Party funding: Depressing thoughts on a dark day

Party funding sounds boring, but it's a key part of how power and money interact in our country. This is why it's so depressing that today's critical report resulted in huge dissent from all three main parties.

Labour and the Conservatives' representatives on the committee on standards in public life, which has spent the last year coming up with proposals to remove big money from politics, both issued dissenting notes making clear that they weren't happy at all.

That left the Liberal Democrats, who through a spokesperson for their leader Nick Clegg reiterated their lack of appetite to take on the wrath of public opinion by proposing more money for political parties in the current climate.

Earlier today I tried to argue that it might not be all doom and gloom. If the economy recovers and a middle ground can be found between Labour and the Tories, we might find ourselves with a deal sooner or later.

That elusive middle ground rests on more transparency from the parties' accounts, however. It's staggering how Britain still doesn't have standard reporting rules in place for where parties' money comes from. "We found numerous discrepancies and anomalies", today's report complains. As a result the figures the committee used "may be neither completely accurate, nor completely consistent". This is, put simply, a joke.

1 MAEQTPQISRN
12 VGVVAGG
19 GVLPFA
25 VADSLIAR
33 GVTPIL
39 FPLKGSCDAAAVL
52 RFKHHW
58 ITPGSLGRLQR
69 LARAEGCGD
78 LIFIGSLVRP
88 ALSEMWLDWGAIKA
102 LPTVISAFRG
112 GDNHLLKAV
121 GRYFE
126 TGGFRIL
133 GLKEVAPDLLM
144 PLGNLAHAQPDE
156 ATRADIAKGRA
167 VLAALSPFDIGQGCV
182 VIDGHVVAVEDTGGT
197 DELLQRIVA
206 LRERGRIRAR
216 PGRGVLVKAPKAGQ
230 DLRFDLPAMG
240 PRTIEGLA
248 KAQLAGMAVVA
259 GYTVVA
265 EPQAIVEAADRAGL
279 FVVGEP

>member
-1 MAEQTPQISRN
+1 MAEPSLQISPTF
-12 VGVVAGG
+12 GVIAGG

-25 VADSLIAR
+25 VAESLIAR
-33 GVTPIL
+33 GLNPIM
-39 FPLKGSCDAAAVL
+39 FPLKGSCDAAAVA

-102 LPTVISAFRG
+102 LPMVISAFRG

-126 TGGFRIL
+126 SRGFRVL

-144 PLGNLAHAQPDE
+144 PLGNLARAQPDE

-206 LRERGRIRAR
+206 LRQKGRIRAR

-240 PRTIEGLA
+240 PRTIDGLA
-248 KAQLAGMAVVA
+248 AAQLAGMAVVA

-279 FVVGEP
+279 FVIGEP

As @Stuart Wilks-Heeg from Democratic Audit tweeted to me earlier: "Clearer, standardised party accounts might seem like a very prosaic outcome, but it really would help!"

I'm currently battling through the prosaic-ness in a bid to find out what the parties think. They are being deliberately obfuscatory about this, as you'd expect. At stake is one key question: will they commit to complying with the set of common accounting standards they have agreed to with the Electoral Commission?

"We understand that compliance is voluntary, which we do not regard as satisfactory," today's report complains.

If they don't agree, it later adds, "the Electoral Commission should use existing powers to enforce them". Will the Electoral Commission take this opportunity to flex its muscles, or shy away from confrontation with the parties? That's the question at stake right now.

Meanwhile, we've had two great pieces in from analysts looking at the issue. One, from our party funding expert Dr Matthew Ashton of Nottingham Trent University, looks at the problems with implementing the report, even if the parties had agreed to implement it.

The other, from Transparency International's executive director Chandu Krishnan, reminds us exactly why we urgently need reform in the first place.